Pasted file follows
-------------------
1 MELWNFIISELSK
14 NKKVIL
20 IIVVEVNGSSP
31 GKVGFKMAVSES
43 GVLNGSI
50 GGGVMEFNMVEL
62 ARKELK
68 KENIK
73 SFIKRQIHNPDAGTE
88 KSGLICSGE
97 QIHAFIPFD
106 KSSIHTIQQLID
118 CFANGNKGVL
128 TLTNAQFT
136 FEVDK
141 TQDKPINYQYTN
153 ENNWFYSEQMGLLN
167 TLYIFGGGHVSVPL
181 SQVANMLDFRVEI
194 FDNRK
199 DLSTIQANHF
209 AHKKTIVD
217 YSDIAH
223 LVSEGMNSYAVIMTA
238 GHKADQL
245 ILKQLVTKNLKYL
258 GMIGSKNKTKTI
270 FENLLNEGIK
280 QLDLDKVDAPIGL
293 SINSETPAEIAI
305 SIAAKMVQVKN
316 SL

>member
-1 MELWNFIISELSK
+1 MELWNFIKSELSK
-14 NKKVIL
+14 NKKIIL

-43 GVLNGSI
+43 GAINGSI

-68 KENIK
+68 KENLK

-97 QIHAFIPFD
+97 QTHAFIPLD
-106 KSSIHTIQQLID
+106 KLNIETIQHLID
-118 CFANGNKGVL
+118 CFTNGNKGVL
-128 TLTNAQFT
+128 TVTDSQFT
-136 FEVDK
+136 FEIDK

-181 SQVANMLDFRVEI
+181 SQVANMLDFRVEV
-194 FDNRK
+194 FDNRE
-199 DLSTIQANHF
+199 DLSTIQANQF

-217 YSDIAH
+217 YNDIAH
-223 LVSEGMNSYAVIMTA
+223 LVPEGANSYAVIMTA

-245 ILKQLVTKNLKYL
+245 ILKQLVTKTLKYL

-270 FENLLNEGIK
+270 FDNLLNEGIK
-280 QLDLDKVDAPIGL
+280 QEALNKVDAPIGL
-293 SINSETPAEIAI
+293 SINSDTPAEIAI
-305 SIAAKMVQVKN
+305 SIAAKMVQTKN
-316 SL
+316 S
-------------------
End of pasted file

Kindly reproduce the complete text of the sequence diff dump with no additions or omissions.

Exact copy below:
1 MELWNFIISELSK
14 NKKVIL
20 IIVVEVNGSSP
31 GKVGFKMAVSES
43 GVLNGSI
50 GGGVMEFNMVEL
62 ARKELK
68 KENIK
73 SFIKRQIHNPDAGTE
88 KSGLICSGE
97 QIHAFIPFD
106 KSSIHTIQQLID
118 CFANGNKGVL
128 TLTNAQFT
136 FEVDK
141 TQDKPINYQYTN
153 ENNWFYSEQMGLLN
167 TLYIFGGGHVSVPL
181 SQVANMLDFRVEI
194 FDNRK
199 DLSTIQANHF
209 AHKKTIVD
217 YSDIAH
223 LVSEGMNSYAVIMTA
238 GHKADQL
245 ILKQLVTKNLKYL
258 GMIGSKNKTKTI
270 FENLLNEGIK
280 QLDLDKVDAPIGL
293 SINSETPAEIAI
305 SIAAKMVQVKN
316 SL

>member
-1 MELWNFIISELSK
+1 MELWNFIKSELSK
-14 NKKVIL
+14 NKKIIL

-43 GVLNGSI
+43 GAINGSI

-68 KENIK
+68 KENLK

-97 QIHAFIPFD
+97 QTHAFIPLD
-106 KSSIHTIQQLID
+106 KLNIETIQHLID
-118 CFANGNKGVL
+118 CFTNGNKGVL
-128 TLTNAQFT
+128 TVTDSQFT
-136 FEVDK
+136 FEIDK

-181 SQVANMLDFRVEI
+181 SQVANMLDFRVEV
-194 FDNRK
+194 FDNRE
-199 DLSTIQANHF
+199 DLSTIQANQF

-217 YSDIAH
+217 YNDIAH
-223 LVSEGMNSYAVIMTA
+223 LVPEGANSYAVIMTA

-245 ILKQLVTKNLKYL
+245 ILKQLVTKTLKYL

-270 FENLLNEGIK
+270 FDNLLNEGIK
-280 QLDLDKVDAPIGL
+280 QEALNKVDAPIGL
-293 SINSETPAEIAI
+293 SINSDTPAEIAI
-305 SIAAKMVQVKN
+305 SIAAKMVQTKN
-316 SL
+316 S